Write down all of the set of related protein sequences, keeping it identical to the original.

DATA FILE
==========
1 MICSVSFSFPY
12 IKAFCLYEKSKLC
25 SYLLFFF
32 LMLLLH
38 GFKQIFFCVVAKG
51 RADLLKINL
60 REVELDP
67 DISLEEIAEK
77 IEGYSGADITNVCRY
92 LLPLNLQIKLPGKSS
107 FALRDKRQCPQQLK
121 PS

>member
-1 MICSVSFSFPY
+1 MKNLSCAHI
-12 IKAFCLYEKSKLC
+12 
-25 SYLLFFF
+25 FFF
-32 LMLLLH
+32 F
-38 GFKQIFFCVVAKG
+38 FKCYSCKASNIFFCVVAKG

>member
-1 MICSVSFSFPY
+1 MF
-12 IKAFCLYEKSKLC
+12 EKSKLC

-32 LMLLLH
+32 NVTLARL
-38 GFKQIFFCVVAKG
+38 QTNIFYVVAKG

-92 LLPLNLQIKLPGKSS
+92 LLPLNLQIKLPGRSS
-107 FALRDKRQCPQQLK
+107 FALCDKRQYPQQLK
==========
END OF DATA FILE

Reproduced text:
1 MICSVSFSFPY
12 IKAFCLYEKSKLC
25 SYLLFFF
32 LMLLLH
38 GFKQIFFCVVAKG
51 RADLLKINL
60 REVELDP
67 DISLEEIAEK
77 IEGYSGADITNVCRY
92 LLPLNLQIKLPGKSS
107 FALRDKRQCPQQLK
121 PS

>member
-1 MICSVSFSFPY
+1 MKNLSCAHI
-12 IKAFCLYEKSKLC
+12 
-25 SYLLFFF
+25 FFF
-32 LMLLLH
+32 F
-38 GFKQIFFCVVAKG
+38 FKCYSCKASNIFFCVVAKG

>member
-1 MICSVSFSFPY
+1 MF
-12 IKAFCLYEKSKLC
+12 EKSKLC

-32 LMLLLH
+32 NVTLARL
-38 GFKQIFFCVVAKG
+38 QTNIFYVVAKG

-92 LLPLNLQIKLPGKSS
+92 LLPLNLQIKLPGRSS
-107 FALRDKRQCPQQLK
+107 FALCDKRQYPQQLK